Blog-standard politics

Originally published on spiked. For 24 hours last weekend, British Labour MP Tom Watson invited web users to suggest ideas for government policy. Billed as a ’24-hour blogathon’, Watson used his blog – an online journal – to kickstart debates on the issues that ‘matter most to us’ (or to those who can be bothered Continue Reading

‘A mob for no reason’

Originally published on spiked. A new craze has taken off among technology geeks. Keen to demonstrate how information technology (IT) can bring people together, some individuals are causing spontaneous gatherings to occur in the strangest of places, for the strangest of reasons. On 17 June, a self-styled ‘mob’ of two-hundred people gathered around a large Continue Reading

Computing communities

Originally published on spiked. A new report published by the Work Foundation, You Don’t Know Me But…: Social Capital and Social Software, argues that information technology can improve social cohesion. The report’s author, William Davies, hopes that new, technology-based tools can assist in rebuilding people’s social relationships – with other individuals, with institutions and with governments. Continue Reading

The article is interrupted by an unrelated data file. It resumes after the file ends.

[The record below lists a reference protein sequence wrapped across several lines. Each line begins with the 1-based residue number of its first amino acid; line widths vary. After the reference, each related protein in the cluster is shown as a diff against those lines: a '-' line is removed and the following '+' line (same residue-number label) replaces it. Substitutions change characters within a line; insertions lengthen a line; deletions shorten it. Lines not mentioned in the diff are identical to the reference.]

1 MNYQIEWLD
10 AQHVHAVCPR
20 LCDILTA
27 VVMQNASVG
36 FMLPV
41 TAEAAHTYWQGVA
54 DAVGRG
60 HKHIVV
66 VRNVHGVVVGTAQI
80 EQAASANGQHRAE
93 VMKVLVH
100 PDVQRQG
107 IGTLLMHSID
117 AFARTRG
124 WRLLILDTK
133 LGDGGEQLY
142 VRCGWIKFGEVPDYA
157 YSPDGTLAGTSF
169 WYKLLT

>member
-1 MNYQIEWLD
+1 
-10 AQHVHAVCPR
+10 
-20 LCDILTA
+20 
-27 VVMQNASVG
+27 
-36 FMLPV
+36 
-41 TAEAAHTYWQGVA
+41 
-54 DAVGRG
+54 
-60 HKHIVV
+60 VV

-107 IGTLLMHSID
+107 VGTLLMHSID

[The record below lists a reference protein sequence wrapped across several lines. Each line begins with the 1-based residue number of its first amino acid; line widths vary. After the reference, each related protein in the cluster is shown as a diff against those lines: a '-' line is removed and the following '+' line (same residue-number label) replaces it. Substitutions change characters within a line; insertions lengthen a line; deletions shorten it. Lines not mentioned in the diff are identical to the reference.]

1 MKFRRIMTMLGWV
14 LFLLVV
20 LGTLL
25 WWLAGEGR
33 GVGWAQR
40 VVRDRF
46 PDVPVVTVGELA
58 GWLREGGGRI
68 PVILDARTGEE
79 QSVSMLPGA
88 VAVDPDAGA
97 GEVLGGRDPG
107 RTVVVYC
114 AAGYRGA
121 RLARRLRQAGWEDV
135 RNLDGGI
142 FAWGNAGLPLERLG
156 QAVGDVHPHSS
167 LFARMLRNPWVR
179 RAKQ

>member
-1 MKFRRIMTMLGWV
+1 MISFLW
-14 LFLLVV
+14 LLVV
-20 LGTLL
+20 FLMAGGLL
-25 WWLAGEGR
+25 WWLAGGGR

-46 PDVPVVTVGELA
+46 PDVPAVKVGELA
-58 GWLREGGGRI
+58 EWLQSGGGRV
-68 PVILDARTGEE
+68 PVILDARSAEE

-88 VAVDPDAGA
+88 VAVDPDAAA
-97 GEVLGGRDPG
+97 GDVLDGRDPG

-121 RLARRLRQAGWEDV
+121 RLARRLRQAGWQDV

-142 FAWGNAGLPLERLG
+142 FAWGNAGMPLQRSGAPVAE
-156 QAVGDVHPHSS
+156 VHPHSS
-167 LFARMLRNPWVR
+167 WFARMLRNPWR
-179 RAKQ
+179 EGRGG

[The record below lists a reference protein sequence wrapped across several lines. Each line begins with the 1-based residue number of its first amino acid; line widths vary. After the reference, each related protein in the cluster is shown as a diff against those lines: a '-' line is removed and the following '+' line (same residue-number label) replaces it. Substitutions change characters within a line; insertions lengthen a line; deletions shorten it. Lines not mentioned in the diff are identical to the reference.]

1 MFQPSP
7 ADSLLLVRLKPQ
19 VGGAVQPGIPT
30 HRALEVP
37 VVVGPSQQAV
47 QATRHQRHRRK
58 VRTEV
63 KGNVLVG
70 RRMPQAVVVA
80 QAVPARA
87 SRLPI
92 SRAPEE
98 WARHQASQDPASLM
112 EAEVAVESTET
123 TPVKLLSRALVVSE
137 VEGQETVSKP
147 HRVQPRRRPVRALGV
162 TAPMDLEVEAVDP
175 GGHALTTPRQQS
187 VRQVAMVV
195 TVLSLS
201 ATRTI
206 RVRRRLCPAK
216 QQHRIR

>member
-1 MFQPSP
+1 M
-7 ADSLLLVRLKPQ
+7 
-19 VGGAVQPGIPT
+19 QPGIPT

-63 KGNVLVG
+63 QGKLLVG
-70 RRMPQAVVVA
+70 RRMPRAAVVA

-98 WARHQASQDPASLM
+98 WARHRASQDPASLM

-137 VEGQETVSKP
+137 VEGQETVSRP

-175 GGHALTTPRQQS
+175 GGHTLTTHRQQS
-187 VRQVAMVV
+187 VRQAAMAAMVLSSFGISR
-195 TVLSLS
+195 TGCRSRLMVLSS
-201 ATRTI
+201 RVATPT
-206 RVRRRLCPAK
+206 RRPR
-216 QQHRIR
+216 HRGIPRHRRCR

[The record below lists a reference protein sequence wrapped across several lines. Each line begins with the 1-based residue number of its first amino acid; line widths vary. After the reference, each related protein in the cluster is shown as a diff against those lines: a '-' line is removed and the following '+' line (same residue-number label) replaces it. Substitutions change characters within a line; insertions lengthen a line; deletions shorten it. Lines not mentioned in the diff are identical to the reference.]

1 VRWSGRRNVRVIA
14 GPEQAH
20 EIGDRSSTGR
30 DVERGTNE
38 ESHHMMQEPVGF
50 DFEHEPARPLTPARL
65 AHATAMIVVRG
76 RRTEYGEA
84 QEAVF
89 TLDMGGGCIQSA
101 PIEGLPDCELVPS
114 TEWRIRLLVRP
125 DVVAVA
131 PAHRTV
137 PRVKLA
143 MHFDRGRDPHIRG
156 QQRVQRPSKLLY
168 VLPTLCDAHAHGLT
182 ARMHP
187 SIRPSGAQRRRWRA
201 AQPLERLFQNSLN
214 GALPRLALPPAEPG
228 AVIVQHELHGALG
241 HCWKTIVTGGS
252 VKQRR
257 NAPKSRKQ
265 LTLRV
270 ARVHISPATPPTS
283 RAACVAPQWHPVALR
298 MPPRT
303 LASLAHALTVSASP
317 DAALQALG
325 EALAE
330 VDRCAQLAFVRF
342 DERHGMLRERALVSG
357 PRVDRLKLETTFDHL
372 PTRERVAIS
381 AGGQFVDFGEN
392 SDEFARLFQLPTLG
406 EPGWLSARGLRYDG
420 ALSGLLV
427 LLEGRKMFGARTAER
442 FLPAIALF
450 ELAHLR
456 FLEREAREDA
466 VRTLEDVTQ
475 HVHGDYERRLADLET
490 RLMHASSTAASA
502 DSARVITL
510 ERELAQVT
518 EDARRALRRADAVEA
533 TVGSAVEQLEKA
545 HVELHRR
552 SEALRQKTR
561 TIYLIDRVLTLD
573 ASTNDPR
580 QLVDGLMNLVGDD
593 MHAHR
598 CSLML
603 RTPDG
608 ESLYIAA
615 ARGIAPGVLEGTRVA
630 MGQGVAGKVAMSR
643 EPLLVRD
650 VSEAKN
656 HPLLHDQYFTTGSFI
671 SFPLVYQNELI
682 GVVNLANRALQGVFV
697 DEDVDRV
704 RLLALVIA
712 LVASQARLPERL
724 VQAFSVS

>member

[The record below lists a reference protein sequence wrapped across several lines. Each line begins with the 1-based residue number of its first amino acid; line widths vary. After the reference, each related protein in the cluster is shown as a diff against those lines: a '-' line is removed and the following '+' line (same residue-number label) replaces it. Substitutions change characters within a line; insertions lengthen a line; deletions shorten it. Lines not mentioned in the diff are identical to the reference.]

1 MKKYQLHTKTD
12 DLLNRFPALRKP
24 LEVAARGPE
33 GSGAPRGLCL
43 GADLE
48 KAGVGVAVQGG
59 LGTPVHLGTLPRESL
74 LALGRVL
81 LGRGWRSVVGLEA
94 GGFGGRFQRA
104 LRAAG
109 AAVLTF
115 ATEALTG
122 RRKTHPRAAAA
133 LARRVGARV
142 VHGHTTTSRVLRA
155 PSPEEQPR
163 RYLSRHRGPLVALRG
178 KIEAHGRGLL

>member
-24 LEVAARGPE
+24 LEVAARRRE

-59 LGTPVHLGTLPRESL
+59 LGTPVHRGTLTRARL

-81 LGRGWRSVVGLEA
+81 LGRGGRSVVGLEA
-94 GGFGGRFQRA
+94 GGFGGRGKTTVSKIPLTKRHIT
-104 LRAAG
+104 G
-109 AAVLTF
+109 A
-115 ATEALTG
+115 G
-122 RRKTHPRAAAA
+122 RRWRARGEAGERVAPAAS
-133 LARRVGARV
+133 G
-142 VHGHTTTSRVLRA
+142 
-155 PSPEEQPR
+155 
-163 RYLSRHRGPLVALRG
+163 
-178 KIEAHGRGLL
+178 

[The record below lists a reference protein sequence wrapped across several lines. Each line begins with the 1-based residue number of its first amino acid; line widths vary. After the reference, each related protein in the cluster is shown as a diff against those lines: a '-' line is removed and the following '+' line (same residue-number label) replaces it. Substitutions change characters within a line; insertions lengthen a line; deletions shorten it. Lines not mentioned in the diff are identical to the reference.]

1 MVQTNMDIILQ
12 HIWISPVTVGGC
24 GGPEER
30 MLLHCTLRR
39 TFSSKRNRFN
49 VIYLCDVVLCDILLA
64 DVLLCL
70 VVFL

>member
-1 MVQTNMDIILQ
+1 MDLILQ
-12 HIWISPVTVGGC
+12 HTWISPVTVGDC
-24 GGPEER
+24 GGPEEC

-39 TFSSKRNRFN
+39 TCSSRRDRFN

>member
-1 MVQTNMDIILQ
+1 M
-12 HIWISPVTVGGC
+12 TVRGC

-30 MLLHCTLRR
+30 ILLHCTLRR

Social software – get real

Originally published on spiked For the moment, discussion of social software is confined to the digerati and switched-on social policy think-tanks. It is likely to spread further afield, since talking up the potential of networks and mobile technology is now seen as a panacea for the ills of the downtrodden IT industry. The key idea Continue Reading

Leonardo made limited

Originally published on spiked. In his new book Leonardo’s Laptop: Human Needs and the New Computing Technologies, design guru Ben Shneiderman calls upon us to consider Leonardo da Vinci’s achievements in combining mastery of art with scientific exploration. In his new book Leonardo’s Laptop: Human Needs and the New Computing Technologies, design guru Ben Shneiderman calls upon Continue Reading


Originally published on spiked. The internet services industry often worries about how to keep customers loyal. Websites might be fun to use, but do they succeed? Will the customer make the right choices, and come back again and again? It is a problem that’s made worse by the fact that everybody focuses on the customer, Continue Reading

What use for usability?

Originally published in Cre@at magazine (sadly now defunct). Go to Railtrack’s website ( There, the most essential feature to you and me – the timetable – is an easy-to-miss button with a murky typeface. In fact, it looks like an ad. Now key in your destination station. You often don’t find anything. But is redesigning Continue Reading

User Experience 2001/2002

Originally published on Usability News. Report back from User Experience 2001/2002 Conference, organised by the Nielsen Norman Group. The four day conference addressed a wide range of subjects, including content, information architecture, interaction design and usability, and took a decidedly practical, back-to-basics tone with workshops run by leading industry experts including Jeffery Veen, Louis Rosenfeld, Continue Reading